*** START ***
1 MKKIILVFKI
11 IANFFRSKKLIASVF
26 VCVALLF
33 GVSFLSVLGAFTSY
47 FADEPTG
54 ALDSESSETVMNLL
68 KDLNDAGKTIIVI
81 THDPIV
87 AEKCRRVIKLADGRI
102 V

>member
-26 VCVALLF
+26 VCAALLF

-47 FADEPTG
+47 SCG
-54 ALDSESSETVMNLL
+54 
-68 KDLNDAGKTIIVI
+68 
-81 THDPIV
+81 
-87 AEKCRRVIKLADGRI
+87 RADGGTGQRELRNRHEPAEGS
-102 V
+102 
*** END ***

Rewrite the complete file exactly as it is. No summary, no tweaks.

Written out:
1 MKKIILVFKI
11 IANFFRSKKLIASVF
26 VCVALLF
33 GVSFLSVLGAFTSY
47 FADEPTG
54 ALDSESSETVMNLL
68 KDLNDAGKTIIVI
81 THDPIV
87 AEKCRRVIKLADGRI
102 V

>member
-26 VCVALLF
+26 VCAALLF

-47 FADEPTG
+47 SCG
-54 ALDSESSETVMNLL
+54 
-68 KDLNDAGKTIIVI
+68 
-81 THDPIV
+81 
-87 AEKCRRVIKLADGRI
+87 RADGGTGQRELRNRHEPAEGS
-102 V
+102 